Why is understanding the natural history of a disease so important?
Description of the natural history of ultra-rare paediatric tumours
We are currently in the middle of a global pandemic caused by the new SARS-CoV-2 coronavirus, which causes a disease (COVID-19) that was completely unknown a few months ago, even to the medical and scientific community. Little by little, scientists are getting to understand all the aspects of this virus and the disease it causes. How is it spread, what are the symptoms and who does it affect with more virulence are questions that have been answered as the virus spread throughout the globe and the infected cases increased. How does the virus cause the disease or what is its progress like after the acute phase (what new symptoms or complications does it cause?) are other questions that are still unanswered.
Precisely, "the progression of a disease process in an individual over time, in the absence of treatment" is what the US CDC (Centers for Disease Control and Prevention) defined as the natural history of a disease. And, although there is no a unique description for this term, it is understood that it is the process that begins at the moment prior to the onset of the disease, going through its pre-symptomatic (before manifesting symptoms) and clinical (symptomatic) phases, until that the disease "is over". The latter may imply that the patient is cured, remains chronically disabled due to the disease or has died without external intervention.
The importance of understanding the process or natural history of a disease is based on the fact that, in theory, several factors (such as treatments) can be introduced during this process, with the aim of intervening and modifying the natural course of the disease. The interest of doctors and scientists in expanding knowledge about the course of a disease is important in the case of “new diseases” such as COVID-19, but also in the field of rare diseases, where there is a lack of medical data.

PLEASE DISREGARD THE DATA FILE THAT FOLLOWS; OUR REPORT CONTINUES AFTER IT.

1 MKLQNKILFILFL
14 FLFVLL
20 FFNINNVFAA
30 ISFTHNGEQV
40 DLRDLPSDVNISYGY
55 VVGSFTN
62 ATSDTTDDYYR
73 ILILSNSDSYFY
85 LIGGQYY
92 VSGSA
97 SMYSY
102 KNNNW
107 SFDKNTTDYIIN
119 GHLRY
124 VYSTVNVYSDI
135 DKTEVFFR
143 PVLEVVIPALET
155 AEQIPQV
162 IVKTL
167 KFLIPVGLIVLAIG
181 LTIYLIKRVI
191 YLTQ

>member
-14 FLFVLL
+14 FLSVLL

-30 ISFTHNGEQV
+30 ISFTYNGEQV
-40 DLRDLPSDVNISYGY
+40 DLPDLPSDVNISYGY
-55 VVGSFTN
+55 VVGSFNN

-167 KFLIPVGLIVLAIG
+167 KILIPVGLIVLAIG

It is easy to imagine that the more cases of the same disease we describe, the more we will know about its natural history. And it is for different reasons. On the one hand, it will allow defining common characteristics for all the patients affected by the disease. And, on the other hand, the probability of seeing people affected in different stages of the disease will be greater, which will help doctors to differentiate and describe the differential features of each of these stages. Nor should we forget that “practice makes perfect” and to achieve perfection it is necessary to deal with many cases. Rare diseases affect very few people in the world and with these few cases the experience cannot be concentrated and unified, making it difficult for doctors to increase their knowledge on these pathologies.
Share4Rare has launched a research project to study the natural history of rare paediatric tumors
Paediatric cancers are considered ultra-rare diseases because of their low prevalence. Currently, there is a real need for research projects to increase knowledge about the natural history of these tumours, as well as to improve the management of these diseases and the quality of life of patients who suffer from them. For this reason, Share4Rare has designed the study A better understanding of Paediatric Rare Tumours, aimed at studying these cases in depth and analysing their characteristics and needs. In this research project we are seeking to collect data on the following oncological pathologies:
- Gliomatosis cerebri
- Xeroderma pigmentosum
- Paediatric melanoma
- Rare pancreatic tumours
Very few cases of these types of children tumours have been described and, although we might think this is good news, it is precisely the low prevalence of these diseases that greatly obstructs improving their knowledge. COVID-19, however, has affected hundreds of thousands of people worldwide, and precisely that large number of patients will help to better understand the disease in the near future. At Share4Rare we work hard so this can also happen for peadiatric rare tumours. We want to break the barrier of what is “scarce" and help to prevent these diseases from being unknown, even if they are rare.